“When we recruited him and got him to commit, it was huge,” McCartney said. “We knew that he was going to distinguish himself. He was very highly recruited. I can remember how happy we were. He lived up to all our expectations. He was a tough kid, he was rugged, he had great acceleration, great athleticism.”

The Chicago Bears made him a first-round draft pick in 1995, and he rushed for 1,074 yards and 10 touchdowns in winning NFC Rookie of the Year honors.

Injuries cut short his career. He only scored three rushing TDs in the next two years in Chicago and played his last NFL game with the Cleveland Browns in 1999. Salaam played for the Memphis Maniax of the defunct XFL and attempted one last comeback with the NFL before retiring.

“He was the only Heisman Trophy winner in the state of Colorado,” Plati said. “That could have been a burden in later years because he kind of felt he didn’t have the great professional career that should have followed that. But that doesn’t matter, it’s what you did to win the Heisman and he’s an icon in college football. Only 70 players or so have won the Heisman Trophy and he’s one of them.”

Salaam fell on hard times after his playing career ended. In 2011 he auctioned his Heisman ring.

“I don’t understand that,” McCartney said. “You talk about a kid that on the surface had everything. He was a real handsome guy, he was intelligent, he was personable. You couldn’t really point at him and see any deficiencies.”

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      • Maybe for some people weed uses results in addiction or other real problems which is counter to what Hawaii and so many States did to legalize weed, saying it was completely safe. Appears to perform or work at demanding jobs like NFL players, pilots, doctors, lawyers, etc. cannot afford to be smoking weed because it might have some negative impacts on their performance or judgement. Maybe weed smoking is no so safe after all for recreational purposes. If someone has glaucoma, cancer or whatever and it makes them feel better okay, but legalizing it for recreational use is questionable.

        • Marijuana is no more dangerous or addictive than alcohol. So unless you’re saying we should also ban alcohol for recreational use, you’re just spouting nonsense.

        • Totally agree with inverse. Realistically, it would be near impossible to ban alcohol.But to legalize another intoxicant is not the way to go. I’ve seen the collateral damage and it aint pretty.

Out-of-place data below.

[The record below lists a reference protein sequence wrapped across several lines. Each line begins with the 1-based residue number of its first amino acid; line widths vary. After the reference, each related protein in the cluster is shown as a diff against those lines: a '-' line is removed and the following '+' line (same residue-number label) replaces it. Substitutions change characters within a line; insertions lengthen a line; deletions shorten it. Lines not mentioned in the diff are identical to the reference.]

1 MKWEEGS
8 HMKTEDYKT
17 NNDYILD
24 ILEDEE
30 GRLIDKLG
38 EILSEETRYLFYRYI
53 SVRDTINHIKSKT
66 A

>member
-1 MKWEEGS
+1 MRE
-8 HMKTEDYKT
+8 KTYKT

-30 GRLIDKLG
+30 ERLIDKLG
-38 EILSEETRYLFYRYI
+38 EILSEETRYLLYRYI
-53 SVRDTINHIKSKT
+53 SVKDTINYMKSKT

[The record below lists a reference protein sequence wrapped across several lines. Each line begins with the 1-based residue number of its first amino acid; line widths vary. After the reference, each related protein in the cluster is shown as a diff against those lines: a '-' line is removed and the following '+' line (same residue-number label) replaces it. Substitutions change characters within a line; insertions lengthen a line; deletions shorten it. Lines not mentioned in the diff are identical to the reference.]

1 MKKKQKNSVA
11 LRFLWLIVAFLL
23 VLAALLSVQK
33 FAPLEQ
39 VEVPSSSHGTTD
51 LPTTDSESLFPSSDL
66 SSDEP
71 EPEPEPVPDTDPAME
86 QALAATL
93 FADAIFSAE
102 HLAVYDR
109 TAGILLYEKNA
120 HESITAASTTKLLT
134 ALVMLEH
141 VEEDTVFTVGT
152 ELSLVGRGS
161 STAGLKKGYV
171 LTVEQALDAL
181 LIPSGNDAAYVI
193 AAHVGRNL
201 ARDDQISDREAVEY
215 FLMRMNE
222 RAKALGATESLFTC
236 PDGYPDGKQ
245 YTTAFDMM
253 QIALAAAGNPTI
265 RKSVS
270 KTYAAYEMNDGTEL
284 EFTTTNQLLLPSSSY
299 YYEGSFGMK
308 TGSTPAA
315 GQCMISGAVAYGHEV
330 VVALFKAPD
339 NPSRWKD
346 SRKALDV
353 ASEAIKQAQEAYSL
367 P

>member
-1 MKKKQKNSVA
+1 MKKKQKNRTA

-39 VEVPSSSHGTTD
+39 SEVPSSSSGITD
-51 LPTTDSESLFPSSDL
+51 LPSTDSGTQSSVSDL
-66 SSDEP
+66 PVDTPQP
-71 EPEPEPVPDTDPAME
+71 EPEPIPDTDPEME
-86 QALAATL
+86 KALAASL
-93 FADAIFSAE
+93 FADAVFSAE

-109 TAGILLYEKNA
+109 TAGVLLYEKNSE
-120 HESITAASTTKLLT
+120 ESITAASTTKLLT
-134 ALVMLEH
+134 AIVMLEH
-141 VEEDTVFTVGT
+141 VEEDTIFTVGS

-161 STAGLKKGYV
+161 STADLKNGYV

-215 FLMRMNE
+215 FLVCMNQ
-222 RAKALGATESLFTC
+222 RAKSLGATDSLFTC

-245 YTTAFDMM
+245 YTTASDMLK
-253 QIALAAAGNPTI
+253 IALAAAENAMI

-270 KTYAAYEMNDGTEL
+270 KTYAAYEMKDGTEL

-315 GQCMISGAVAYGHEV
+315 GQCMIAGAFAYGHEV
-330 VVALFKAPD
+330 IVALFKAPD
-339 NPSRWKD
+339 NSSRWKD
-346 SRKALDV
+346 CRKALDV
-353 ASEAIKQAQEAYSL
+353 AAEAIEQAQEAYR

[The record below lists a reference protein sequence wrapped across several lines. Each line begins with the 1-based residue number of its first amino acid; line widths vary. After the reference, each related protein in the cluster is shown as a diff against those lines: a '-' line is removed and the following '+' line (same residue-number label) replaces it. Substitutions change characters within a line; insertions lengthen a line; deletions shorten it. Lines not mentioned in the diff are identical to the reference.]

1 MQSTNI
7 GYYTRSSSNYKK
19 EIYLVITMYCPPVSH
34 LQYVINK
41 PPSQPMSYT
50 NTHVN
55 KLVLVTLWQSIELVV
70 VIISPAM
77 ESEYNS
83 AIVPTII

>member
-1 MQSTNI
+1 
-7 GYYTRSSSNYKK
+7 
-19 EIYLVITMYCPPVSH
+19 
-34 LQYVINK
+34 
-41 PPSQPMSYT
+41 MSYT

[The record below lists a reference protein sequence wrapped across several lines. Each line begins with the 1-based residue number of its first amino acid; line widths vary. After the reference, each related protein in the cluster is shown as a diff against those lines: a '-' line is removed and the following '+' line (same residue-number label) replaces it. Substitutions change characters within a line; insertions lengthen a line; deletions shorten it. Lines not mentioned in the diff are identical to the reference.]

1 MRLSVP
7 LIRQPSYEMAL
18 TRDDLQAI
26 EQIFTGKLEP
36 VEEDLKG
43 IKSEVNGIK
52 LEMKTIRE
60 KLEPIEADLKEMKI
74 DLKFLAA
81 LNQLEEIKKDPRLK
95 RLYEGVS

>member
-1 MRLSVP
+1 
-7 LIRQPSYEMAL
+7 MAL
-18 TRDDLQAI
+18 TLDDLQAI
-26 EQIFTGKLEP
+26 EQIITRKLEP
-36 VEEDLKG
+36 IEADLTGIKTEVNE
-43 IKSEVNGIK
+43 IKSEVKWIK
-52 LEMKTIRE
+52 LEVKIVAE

• It’s actually much less a health or addiction hazard than alcohol — or tobacco, for that matter. (I could add sugar in all its forms, but that’d be too much of a buzzkill.)

          If cannabis had been found to have any, repeat any significant negative effect on physical health or the ability to function normally in society (hold down a job, etc) — it’d be shouted from the rooftops. Instead, what we have are individual anecdotal incidents, hearsay, misinformation and disinformation.

        • Physical health effects, not much issue except some intoxication. Its the need, for some people to get a better high. And, thats a fact! Been there!

        • Ice cream and McDonald hamburgers do more damage to your body. I see people eating hamburgers everyday, I do not see people smoking weed everyday. If smoking was so prevalent, everybody would be smoking weed.

        • Yes, probably a lot more than just the marijuana. The NFL should really do a better job of tracking former players since it is in the business of using them to make a corporate profit, then casting them aside when they are no longer able to perform. With all of the hits and abuse the players take, something is bound to happen. Some will say that it’s the players’ responsibility since they wanted to play professionally, but I also think the NFL, as the employer, should also take some responsibility for player safety on and off the field as well as after playing days are over.

    • College football uses and misuses young men and then casts them aside as rubbish if they fail. It is just a horrible sport. Shameful what it does to so many and it is rank exploitation not to pay players while colleges relish the big profits for themselves. Slave labor?